For most of his two terms, former Ohio Gov. John Kasich embraced the fallacy that voluntary conservation efforts could measurably lessen pollution of the lake. In 2018, in his administration’s waning days, he declared eight watersheds in the western basin of Lake Erie in distress, directing state agencies to draft rules for managing phosphorous from manure and chemical fertilizers. But agricultural interests stymied the proposal.
Kasich’s successor, Gov. Mike DeWine, is now avoiding meaningful action by proposing an “H2Ohio” fund to be used for water protection. Another voluntary measure, the proposal amounts to loading taxpayer money into a cannon and shooting it out over the lake in the hope that some will land on a farmer willing to stop nutrient runoff.
The editorial boards of Ohio’s leading newspapers remain skeptical:
- “Unfortunately, we also already know that voluntary pollution control does not work. The challenge is going to be for Mr. DeWine to stand up – stand up to the agriculture lobby in Columbus.” (The Toledo Blade, March 19.)
- “Anything less than a full-court press by the DeWine administration on the Maumee’s pollution, to rein in those special interests who think the common property of all Ohioans should be one industry’s private sewer, would be unacceptable.” (The Cleveland Plain Dealer, March 22.)
Out of desperation, in February Toledo held a special election to confer on Lake Erie the legal rights “to exist, flourish, and naturally evolve.” The Lake Erie Bill of Rights would give any resident of Toledo legal standing to file suit on behalf of the lake. A member of the grassroots group who campaigned for the measure – a mother who was in the hospital giving birth during the 2014 algae crisis – said: “We can’t rely on the [Environmental Protection Agency] to do anything at this point.”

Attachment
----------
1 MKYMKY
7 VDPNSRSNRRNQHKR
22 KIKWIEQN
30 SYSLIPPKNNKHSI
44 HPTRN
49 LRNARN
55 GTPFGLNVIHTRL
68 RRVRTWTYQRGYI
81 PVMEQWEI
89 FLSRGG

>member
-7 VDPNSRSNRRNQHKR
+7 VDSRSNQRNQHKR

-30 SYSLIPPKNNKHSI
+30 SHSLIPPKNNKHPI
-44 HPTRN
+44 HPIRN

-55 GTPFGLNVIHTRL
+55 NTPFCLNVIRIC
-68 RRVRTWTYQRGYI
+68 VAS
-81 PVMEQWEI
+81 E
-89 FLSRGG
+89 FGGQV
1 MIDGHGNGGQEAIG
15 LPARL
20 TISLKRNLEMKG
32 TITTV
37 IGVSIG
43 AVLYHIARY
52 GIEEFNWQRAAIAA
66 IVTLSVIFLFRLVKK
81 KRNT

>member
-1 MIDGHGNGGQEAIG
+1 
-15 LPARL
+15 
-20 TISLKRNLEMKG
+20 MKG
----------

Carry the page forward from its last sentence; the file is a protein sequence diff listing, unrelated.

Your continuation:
The Ohio Farm Bureau wasted no time in striking back. A day after the referendum passed, a Farm Bureau member filed a lawsuit challenging the constitutionality and legal status of the Lake Erie Bill of Rights. The Farm Bureau immediately pledged its full support of the lawsuit.
The Farm Bureau is trying to perpetuate the myth that manure from factory farms plays only a limited role in feeding the annual algae outbreak. EWG and ELPC’s investigation proves otherwise. Application of commercial chemical fertilizers in the Maumee basin have declined since the 1980s, and the acreage planted in row crops has been relatively unchanged. But the phosphorous load from manure has increased by two-thirds.
What’s the solution?
Madeline Fleisher, senior attorney for the Midwest-based nonprofit Environmental Law and Policy Center in Ohio, says the crucial first step is to develop a legal limit under the Clean Water Act, called a Total Maximum Daily Load, for the amount of phosphorus allowed to enter Lake Erie, rather than continuing to pursue ineffective voluntary approaches. This would provide a framework for targeted reductions of manure and commercial fertilizer and provide an enforcement mechanism, especially combined with an effort to require more industrial animal farms to obtain Clean Water Act permits for their manure discharges.
For more information about our findings click here.